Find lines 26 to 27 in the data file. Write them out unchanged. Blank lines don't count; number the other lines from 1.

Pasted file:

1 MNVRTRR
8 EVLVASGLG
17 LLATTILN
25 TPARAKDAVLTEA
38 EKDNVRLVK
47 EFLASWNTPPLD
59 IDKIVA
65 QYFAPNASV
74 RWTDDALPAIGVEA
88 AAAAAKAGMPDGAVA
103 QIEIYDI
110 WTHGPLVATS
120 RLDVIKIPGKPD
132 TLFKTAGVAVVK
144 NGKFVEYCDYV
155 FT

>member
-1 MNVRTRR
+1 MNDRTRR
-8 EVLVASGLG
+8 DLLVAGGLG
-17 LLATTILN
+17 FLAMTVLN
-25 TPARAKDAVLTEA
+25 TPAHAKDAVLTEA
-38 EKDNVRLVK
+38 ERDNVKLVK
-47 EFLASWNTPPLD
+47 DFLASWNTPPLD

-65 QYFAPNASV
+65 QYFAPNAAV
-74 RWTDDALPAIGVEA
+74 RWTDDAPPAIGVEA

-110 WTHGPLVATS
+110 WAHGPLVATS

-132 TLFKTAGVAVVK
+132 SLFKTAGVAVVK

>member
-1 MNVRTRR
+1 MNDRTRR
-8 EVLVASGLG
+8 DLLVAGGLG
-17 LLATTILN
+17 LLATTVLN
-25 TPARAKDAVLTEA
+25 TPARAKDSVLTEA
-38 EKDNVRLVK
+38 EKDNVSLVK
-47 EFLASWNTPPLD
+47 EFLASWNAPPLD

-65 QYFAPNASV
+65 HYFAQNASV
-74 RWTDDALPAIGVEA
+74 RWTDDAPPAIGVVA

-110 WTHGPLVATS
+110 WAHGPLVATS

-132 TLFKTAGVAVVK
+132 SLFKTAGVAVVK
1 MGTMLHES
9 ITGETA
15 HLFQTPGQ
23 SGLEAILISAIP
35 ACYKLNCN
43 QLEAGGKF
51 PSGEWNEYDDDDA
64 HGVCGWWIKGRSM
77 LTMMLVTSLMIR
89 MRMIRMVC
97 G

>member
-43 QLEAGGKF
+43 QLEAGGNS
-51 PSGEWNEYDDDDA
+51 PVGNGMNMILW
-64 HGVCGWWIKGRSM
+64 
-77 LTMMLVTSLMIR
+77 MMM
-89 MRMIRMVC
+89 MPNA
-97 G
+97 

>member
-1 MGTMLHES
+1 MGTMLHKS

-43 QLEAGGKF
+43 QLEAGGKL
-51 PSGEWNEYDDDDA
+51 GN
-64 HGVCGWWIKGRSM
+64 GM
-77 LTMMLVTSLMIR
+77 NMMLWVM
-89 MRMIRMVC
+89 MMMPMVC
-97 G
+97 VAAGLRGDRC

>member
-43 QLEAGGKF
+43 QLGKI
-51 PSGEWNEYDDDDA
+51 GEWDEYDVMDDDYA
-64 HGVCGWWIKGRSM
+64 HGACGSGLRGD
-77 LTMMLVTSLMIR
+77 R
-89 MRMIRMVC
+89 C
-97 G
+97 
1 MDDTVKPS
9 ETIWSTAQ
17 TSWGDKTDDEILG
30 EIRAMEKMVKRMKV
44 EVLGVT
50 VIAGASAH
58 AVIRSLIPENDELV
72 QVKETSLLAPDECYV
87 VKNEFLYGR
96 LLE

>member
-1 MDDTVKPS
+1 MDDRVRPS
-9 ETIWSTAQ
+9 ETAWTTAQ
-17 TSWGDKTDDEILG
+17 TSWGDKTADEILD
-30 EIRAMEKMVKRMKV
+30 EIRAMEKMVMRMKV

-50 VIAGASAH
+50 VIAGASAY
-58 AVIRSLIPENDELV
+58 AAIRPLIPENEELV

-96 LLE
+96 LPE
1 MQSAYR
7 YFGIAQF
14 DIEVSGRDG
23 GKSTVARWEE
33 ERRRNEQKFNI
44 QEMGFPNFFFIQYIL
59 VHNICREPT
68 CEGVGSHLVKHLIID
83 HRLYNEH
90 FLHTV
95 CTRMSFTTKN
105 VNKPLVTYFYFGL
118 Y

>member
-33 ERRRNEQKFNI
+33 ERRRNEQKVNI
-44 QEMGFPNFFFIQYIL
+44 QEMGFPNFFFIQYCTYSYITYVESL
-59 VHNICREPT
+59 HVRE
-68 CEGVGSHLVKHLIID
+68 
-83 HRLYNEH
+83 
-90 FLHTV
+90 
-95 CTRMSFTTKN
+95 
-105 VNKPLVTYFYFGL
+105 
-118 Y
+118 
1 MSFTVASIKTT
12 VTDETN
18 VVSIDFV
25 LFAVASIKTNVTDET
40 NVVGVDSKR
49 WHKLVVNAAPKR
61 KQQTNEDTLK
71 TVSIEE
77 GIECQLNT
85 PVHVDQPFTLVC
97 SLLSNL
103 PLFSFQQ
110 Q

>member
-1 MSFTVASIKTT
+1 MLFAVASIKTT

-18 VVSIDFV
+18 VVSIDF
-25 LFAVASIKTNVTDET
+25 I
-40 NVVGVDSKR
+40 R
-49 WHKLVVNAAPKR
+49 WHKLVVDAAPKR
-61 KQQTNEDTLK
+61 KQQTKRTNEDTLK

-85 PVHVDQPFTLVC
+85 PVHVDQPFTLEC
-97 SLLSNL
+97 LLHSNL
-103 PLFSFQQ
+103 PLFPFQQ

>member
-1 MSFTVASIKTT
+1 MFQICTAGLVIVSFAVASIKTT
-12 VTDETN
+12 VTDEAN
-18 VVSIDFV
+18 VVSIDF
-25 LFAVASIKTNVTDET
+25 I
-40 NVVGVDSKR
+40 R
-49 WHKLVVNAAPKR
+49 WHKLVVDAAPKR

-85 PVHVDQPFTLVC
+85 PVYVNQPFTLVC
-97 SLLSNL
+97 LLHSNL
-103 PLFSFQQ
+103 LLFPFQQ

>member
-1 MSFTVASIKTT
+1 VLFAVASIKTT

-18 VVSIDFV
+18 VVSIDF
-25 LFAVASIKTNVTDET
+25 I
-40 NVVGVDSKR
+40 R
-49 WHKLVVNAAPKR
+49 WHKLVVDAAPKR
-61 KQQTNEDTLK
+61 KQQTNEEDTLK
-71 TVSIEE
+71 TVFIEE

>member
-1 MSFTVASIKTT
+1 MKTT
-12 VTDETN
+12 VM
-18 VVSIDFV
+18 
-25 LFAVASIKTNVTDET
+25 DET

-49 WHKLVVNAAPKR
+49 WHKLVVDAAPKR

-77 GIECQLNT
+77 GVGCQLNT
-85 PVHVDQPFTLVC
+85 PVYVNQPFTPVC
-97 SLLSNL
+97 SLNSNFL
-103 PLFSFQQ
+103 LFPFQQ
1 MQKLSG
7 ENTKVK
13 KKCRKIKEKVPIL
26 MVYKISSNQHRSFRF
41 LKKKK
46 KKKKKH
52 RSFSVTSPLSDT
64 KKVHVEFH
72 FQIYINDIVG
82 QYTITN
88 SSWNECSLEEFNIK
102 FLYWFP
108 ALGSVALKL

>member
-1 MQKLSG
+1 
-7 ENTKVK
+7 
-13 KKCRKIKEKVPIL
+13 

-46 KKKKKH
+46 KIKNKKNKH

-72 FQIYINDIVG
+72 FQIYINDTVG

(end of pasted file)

-38 EKDNVRLVK
+38 ERDNVKLVK